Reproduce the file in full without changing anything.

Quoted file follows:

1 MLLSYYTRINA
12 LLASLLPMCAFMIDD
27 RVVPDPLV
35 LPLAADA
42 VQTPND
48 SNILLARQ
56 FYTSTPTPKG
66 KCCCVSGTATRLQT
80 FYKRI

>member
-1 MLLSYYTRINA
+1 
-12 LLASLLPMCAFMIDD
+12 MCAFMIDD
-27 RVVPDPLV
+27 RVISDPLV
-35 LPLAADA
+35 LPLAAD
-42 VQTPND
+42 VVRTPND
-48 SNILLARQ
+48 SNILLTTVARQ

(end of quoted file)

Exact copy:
1 MLLSYYTRINA
12 LLASLLPMCAFMIDD
27 RVVPDPLV
35 LPLAADA
42 VQTPND
48 SNILLARQ
56 FYTSTPTPKG
66 KCCCVSGTATRLQT
80 FYKRI

>member
-1 MLLSYYTRINA
+1 
-12 LLASLLPMCAFMIDD
+12 MCAFMIDD
-27 RVVPDPLV
+27 RVISDPLV
-35 LPLAADA
+35 LPLAAD
-42 VQTPND
+42 VVRTPND
-48 SNILLARQ
+48 SNILLTTVARQ